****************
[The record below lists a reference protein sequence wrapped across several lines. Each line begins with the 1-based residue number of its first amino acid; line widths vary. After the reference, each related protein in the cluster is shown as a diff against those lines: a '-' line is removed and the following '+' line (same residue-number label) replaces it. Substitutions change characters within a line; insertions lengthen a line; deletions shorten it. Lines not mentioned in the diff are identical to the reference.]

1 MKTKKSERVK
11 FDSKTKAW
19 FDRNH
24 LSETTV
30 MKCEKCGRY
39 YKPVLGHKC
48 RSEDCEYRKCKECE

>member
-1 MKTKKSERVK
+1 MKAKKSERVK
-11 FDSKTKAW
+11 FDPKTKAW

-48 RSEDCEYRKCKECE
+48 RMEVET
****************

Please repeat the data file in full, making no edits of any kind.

[The record below lists a reference protein sequence wrapped across several lines. Each line begins with the 1-based residue number of its first amino acid; line widths vary. After the reference, each related protein in the cluster is shown as a diff against those lines: a '-' line is removed and the following '+' line (same residue-number label) replaces it. Substitutions change characters within a line; insertions lengthen a line; deletions shorten it. Lines not mentioned in the diff are identical to the reference.]

1 MKTKKSERVK
11 FDSKTKAW
19 FDRNH
24 LSETTV
30 MKCEKCGRY
39 YKPVLGHKC
48 RSEDCEYRKCKECE

>member
-1 MKTKKSERVK
+1 MKAKKSERVK
-11 FDSKTKAW
+11 FDPKTKAW

-48 RSEDCEYRKCKECE
+48 RMEVET